Politicization of the Kaddish distorts what it actually says.
Kaddish elicits the deepest Jewish emotions.
Kaddish is not a prayer for the dead, but is recited by mourners upon the occasion of death.
Kaddish elicits the most profound memories and anguish. It might seem to be perfect for those who mourn the deaths of Palestinians along the Israel-Gaza border.
“Kaddish for the Palestinians” was just such an attempt at public mourning by some British Jews. However well intended it might have been, the event politicized the Kaddish, since the meaning of the prayer did not matter to the organizers, nor did the responsibility for the Palestinians deaths.
The Palestinians who were killed along the Israel-Gaza border attempted to breach this border with the express intent of destroying Israel by driving Israeli residents from their homes and their land. Many of the Palestinians at the border were armed and were using their arms, or trying to. Besides standard weapons, these arms included rocks, burning tires, burning kites and knives. That is why Israel defended itself; that, and only that, is why Palestinians died.
No Israeli military action took place at the border other than in response to the Palestinian actions. No Israeli offense was committed other than the existence of Israel and of Israeli communities, none of which, by the way, were settlements on land that Israel won in the defensive war of 1967.
Besides the politics in the “Kaddish for Palestinians” event, the plain meaning of the prayer was ignored. Although Kaddish is the prayer typically recited upon the occasion of the death of a close relative, death is not mentioned in the Kaddish, only G-d and the living.
The living who are mentioned in the Kaddish are not Palestinians or gentiles of any kind. The living mentioned in the Kaddish are Jewish. This is a Jewish prayer. It concludes:
He Who makes peace in His heights, may He make peace upon us, and upon all Israel.
So, the recital of “Kaddish for the Palestinians” was not only a politicization of prayer, and not only a misuse of the prayer (for the dead), but ignorance of the words of the prayer (upon all Israel).
This type of sacrilege is typical when Jewish prayer is exploited for political purposes.“Kaddish for the Palestinians” reflected a kind of poetic justice: The protesters’ acquittal of Palestinians for their own deaths, incurred due to the Palestinians’ attempt to destroy Israel, was matched by the protesters’ distortion of one of Judaism’s most emotional prayers, as if Kaddish were a prayer for the dead and as if it invoked peace upon all of humanity.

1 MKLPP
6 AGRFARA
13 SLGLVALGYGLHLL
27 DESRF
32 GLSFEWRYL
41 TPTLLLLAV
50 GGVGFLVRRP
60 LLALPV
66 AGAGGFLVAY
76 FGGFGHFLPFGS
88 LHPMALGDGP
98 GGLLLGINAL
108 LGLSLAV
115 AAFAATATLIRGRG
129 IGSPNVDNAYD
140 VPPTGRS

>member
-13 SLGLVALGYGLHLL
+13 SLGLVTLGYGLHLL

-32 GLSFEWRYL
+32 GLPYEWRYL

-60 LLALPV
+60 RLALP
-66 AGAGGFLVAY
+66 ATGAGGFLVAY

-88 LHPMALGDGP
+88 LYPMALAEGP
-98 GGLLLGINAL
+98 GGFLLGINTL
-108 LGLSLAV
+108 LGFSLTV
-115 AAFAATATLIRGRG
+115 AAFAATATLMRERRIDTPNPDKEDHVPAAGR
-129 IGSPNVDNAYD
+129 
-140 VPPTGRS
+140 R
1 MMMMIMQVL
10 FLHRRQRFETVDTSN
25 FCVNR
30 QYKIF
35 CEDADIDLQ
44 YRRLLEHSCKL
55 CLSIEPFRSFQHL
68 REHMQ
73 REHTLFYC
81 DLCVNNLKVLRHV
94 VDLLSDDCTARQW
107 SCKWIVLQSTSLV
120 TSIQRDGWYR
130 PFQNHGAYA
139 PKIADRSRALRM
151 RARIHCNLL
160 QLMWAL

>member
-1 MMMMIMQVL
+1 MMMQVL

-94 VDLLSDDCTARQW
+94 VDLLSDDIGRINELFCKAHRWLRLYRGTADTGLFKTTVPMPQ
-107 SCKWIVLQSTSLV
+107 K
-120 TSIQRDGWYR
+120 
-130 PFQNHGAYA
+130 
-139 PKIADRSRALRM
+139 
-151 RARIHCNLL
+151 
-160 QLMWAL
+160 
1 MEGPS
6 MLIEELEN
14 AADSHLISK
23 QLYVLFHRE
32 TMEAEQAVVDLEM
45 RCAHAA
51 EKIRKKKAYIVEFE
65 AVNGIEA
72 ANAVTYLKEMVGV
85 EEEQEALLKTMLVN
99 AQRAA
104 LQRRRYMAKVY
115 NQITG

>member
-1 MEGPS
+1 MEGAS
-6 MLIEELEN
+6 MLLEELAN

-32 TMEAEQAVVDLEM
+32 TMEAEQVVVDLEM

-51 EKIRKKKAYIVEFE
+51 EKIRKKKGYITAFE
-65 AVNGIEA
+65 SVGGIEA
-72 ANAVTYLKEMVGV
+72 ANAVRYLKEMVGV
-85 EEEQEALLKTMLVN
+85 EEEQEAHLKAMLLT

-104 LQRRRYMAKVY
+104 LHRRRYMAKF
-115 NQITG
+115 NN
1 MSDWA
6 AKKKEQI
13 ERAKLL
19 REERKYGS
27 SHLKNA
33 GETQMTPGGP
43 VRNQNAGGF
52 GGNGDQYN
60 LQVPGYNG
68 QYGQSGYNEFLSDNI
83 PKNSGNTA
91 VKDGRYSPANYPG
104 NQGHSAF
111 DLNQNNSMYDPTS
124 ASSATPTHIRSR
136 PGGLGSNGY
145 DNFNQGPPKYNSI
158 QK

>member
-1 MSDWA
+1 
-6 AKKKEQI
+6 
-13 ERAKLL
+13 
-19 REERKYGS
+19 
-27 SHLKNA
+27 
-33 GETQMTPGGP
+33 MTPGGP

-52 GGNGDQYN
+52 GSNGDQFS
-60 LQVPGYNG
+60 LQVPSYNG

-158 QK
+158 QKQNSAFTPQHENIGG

Judaism has universalist prayers. Kaddish is not one of them. Aleinu is.
The “Kaddish for Palestinians” event elicited extreme denunciations (“traitorous . . . self-loathing”) and threats of violence. This put British Jewry on “a path to self-destruction,” said a leader of the Reform movement in Britain. This path, she said, features one Jew wishing another dead, crossing “the boundaries of decency and we are now into violent, harassing, bullying behavior.”
True enough. Threats of violence and denunciatory messages such as “traitorous” and “self-loathing” are inappropriate and dangerous. Ironically, however, they highlight the ignorance or malfeasance of the organizers of “Kaddish for the Palestinians.” The use of the uniquely powerful Kaddish as a partisan reading of the Israel-Palestinian conflict is itself incendiary. The very same alarm raised by the British rabbi against the critics of “Kaddish for the Palestinians” could have been raised against, and should have been thought of by the organizers of, “Kaddish for the Palestinians.” They should not have been surprised at the response, inappropriate as it was.
Let the partisans argue the Israel-Palestinians conflict as they wish. Leave the Kaddish out of it.
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